Friday, 16 November 2012

Izmir, Turkey


I'd never been to Turkey before. Knew next door Bulgaria very well, once – and Greece – but Turkey didn't seem to have a lot to offer. Winewise. But as we found last year with Vinart Kalecik Karasi Syrah ... it has now.

So last week, with Justin MW and Beth, I flew to Istanbul and then down to Izmir and its vineyards on the west coast.

There was a great opportunity there. In the past we would have to do our own research. But a large group of wine fanatics – or 'bloggers' as they prefer – were assembling in Izmir to have a long, hard detailed look at Turkish wine in 2012. A 'Digital Wine Communications Conference'.

Too good to miss. A great assembly, and much concentrated brainpower. Chance for us to get clued up quickly.

Some very impressive people.

E.g. Joel Butler MW, from California. Has spent months checking out every wine region in this vast country. Learnt all the grape varieties. Publishing a book. 'Divine Vintage'. 1,200 Indigenous Turkish grape varieties, I think he said he'd found. (I still find it hard to listen, drink and write at the same time). Can you imagine that? 1,200 just about doubles what I thought we had in the world.

Must get that book. And Jancis' new book on grapes. 

Mount Ararat was his start point. Where Noah planted a vineyard and started the whole thing. Or if you prefer more secular archeological evidence, it was the Hittites. They probably had the first winery, just uncovered, 8000 years old. No bottles left, sadly.

An early example of wine marketing
Hittites came up with the first NAME for wine, which got modified by Greeks then Romans to ...'Vino'!  They made lots of wines here in Ancient times. But modern Turkey, although still a secular state, is mostly a Muslim country. Vines still grow all over, but instead of making much wine, they eat a lot of grapes. The country is still fifth in the world for grapes, but only just beginning to show on the charts for wine.

Vineyards today are still roughly where they were thousands of years ago. They still 'layer' their vines here. Means when one gets old they bend down a branch and bury it. It then grows a new stem. This means that vines – as long as they don't catch a disease – never really die. Could there be thousand year old plants here? 2000? 8000? Interesting thought.

There are about 100 wine producers. There was just one in the seventies when I gave it a try. 'Buzbag'. Made by the State Winery. National Wine! It’s been privatised now so it’s better.

A fair few of the hundred were at the show which was handy.  We set to work. There is no formal AOC system but there are several distinct regions from the far east near the Euphrates to the west coast. From Thrace in the north to the Syrian border (best avoided, just now).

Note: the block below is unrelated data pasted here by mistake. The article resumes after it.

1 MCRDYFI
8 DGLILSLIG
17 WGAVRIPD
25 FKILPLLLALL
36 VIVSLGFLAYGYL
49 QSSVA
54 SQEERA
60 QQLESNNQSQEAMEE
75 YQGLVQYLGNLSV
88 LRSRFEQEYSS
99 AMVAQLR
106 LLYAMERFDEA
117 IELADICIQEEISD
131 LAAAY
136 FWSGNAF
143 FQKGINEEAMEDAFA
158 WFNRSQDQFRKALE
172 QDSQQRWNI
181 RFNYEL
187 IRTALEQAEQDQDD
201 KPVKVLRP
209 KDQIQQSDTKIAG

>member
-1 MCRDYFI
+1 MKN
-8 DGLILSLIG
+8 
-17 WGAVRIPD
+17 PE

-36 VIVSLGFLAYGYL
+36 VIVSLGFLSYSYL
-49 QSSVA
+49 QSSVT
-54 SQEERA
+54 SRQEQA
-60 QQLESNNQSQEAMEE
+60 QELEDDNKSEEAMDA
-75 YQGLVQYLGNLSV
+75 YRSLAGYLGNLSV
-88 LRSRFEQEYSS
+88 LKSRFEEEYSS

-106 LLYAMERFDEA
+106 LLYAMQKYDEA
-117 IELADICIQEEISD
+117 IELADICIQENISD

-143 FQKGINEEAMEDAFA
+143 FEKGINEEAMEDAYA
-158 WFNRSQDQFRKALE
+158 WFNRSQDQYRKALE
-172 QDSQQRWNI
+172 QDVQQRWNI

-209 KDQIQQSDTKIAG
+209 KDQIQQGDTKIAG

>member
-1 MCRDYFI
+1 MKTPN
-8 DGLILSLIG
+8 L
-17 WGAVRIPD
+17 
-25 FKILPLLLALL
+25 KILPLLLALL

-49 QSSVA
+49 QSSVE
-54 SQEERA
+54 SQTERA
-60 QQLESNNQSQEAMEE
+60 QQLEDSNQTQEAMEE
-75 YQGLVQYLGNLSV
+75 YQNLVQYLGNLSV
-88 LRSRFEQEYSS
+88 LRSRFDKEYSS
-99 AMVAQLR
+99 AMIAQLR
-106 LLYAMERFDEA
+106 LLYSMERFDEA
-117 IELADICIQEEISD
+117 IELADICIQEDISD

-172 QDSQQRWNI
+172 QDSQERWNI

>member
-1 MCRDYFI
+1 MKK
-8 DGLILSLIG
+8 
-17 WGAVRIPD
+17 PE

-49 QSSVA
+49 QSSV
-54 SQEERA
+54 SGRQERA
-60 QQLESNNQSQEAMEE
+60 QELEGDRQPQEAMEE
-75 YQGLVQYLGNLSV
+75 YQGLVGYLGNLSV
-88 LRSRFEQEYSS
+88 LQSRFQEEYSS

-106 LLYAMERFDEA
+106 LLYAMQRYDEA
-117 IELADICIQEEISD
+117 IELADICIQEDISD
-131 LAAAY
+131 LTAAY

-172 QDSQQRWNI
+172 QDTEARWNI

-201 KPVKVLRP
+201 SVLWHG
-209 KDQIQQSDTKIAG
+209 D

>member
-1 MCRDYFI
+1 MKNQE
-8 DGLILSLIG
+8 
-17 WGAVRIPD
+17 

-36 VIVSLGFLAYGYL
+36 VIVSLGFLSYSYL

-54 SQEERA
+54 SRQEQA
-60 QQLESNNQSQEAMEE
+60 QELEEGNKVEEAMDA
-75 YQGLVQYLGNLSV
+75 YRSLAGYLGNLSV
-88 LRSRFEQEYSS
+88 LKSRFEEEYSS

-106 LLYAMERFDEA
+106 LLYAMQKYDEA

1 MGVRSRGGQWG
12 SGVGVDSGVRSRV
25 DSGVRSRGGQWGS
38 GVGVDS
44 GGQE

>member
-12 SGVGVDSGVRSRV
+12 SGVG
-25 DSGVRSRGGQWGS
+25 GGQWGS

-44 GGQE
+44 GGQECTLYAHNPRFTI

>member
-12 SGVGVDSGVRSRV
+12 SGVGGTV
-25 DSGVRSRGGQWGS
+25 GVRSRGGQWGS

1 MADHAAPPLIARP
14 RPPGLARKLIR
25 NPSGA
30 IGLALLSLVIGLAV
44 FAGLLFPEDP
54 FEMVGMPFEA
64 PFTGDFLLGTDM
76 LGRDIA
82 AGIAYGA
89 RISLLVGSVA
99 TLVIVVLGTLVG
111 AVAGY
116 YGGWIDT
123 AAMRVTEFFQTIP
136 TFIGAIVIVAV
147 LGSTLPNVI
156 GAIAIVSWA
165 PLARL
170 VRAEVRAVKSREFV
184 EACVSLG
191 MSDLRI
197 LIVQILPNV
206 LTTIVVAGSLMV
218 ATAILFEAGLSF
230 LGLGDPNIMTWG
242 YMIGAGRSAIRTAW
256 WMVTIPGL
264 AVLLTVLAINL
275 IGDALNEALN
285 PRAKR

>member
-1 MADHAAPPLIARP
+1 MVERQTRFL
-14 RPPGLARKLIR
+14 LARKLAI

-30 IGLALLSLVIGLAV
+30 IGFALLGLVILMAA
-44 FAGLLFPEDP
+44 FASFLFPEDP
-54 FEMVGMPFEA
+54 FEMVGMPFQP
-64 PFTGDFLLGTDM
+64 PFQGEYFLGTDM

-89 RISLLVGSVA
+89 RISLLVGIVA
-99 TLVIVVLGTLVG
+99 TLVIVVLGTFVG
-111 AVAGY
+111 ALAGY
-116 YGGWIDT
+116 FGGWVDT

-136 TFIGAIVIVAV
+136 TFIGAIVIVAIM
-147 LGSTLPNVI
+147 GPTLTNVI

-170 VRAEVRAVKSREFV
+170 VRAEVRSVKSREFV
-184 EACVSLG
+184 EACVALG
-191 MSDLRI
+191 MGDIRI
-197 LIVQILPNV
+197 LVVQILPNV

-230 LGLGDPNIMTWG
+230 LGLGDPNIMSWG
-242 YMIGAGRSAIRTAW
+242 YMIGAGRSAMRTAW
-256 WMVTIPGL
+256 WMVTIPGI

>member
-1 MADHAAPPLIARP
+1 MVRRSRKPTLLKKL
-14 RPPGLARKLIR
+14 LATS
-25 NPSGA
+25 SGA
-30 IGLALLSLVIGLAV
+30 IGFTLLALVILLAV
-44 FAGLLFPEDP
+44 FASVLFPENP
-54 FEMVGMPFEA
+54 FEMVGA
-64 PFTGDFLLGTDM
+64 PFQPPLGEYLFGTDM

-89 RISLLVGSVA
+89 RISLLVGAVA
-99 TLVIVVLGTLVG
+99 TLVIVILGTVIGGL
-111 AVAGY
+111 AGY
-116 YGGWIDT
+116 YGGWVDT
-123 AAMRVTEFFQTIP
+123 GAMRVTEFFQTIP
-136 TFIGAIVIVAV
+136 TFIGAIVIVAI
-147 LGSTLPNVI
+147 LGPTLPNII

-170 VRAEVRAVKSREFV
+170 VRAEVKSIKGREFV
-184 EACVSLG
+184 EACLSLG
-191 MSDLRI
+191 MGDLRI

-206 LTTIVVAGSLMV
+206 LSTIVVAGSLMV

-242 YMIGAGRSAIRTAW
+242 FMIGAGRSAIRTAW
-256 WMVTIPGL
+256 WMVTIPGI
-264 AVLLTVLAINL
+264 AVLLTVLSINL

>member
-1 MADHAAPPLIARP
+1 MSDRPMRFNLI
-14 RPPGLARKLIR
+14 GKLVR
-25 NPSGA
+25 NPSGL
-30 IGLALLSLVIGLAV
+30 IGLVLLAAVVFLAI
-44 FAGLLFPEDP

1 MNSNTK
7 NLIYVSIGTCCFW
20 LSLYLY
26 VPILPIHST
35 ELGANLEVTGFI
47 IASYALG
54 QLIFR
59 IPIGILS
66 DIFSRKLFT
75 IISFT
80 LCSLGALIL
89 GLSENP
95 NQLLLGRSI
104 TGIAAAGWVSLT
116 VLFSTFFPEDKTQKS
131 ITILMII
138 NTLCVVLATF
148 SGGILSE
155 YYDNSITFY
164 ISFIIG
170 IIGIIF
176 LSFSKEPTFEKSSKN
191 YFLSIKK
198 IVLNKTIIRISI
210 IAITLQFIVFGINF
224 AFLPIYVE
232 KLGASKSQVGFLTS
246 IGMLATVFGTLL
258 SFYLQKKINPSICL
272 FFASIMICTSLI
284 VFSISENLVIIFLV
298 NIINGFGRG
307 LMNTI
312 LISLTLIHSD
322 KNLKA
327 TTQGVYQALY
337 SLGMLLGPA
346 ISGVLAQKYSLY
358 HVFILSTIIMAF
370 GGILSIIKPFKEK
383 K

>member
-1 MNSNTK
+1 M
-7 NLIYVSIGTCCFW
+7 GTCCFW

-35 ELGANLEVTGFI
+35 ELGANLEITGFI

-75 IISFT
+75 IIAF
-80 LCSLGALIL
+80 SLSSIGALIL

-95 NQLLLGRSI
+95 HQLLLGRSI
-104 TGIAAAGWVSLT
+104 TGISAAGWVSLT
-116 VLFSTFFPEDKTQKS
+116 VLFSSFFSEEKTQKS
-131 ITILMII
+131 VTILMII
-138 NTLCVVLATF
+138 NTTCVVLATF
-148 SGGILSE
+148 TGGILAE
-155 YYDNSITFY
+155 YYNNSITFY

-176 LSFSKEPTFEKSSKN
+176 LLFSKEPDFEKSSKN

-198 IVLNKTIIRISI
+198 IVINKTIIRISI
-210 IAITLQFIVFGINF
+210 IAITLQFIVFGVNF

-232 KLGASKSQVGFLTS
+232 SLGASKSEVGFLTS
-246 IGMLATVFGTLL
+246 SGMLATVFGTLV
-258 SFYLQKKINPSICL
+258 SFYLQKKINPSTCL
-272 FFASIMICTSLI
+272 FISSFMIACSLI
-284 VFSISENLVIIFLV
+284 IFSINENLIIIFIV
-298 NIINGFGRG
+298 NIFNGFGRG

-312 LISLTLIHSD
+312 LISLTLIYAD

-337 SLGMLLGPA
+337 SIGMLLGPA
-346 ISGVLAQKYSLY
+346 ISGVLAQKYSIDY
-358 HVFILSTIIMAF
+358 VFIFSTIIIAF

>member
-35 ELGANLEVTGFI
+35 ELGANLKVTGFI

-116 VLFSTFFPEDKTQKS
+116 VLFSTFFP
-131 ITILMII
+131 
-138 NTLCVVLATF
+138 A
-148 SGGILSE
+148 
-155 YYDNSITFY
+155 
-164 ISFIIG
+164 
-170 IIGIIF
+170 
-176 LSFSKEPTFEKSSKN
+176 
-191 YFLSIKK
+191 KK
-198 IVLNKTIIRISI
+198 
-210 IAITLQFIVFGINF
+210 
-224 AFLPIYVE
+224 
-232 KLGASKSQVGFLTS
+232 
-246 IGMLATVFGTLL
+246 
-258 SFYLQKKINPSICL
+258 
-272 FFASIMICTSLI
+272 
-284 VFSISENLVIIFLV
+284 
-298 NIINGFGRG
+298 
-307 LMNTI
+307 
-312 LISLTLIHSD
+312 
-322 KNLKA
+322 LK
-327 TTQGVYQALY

We tried The Big Six indigenous varieties;

Emir is a white grape. We tried one; a simple fruit white with bitter finish. From alien planet-looking vineyards with weird, Trulli-like vineyard huts in Cappadocia. Many Cappadocia vines grown ungrafted; on their own roots – it’s so sandy and cold the phylloxera bug can't live there. We also tried the Yapincak grape from the Thracian shore of the Sea of Marmora. We liked the 'Narice' white grape grown on the Red River near the Black Sea. Its all colour coded here! 

In reds we liked the Kalecik Karazi; a Pinot noir-like grape with spice. Light coloured wine. 
Kalecik Karazi Reserve by Vinkara was a really nice spicy burgundy- type, oaked style; soft. The Okuzgozu seems a juicy, red zinfandel-type grown in Eastern Anatolia near the Euphrates.
Best of all though was Bogazkere.

You can see where we'll have problems selling these wines, especially this one; "Waiter, bring your finest Bogazkere!" Mmm. We'll have to work on those names. Its pronunciation isn't bad: 'boy az keray'. We certainly can't mention it means 'throat burner'. It’s a nice burn anyway.
 
I met this last wine at the event's bring a bottle party. The girl was a dark-haired, dark-eyed beauty. I drank whatever she gave me. Maybe too much. Only half a mile back to the hotel. Took me an hour. The girl had left me of course, but I remember I acquired this four-legged friend. She either took pity on me or thought I might be good to eat when I finally collapsed. 

Lovely girl. Knew the streets well. Such sad eyes. But they wouldn't let her in the hotel. 


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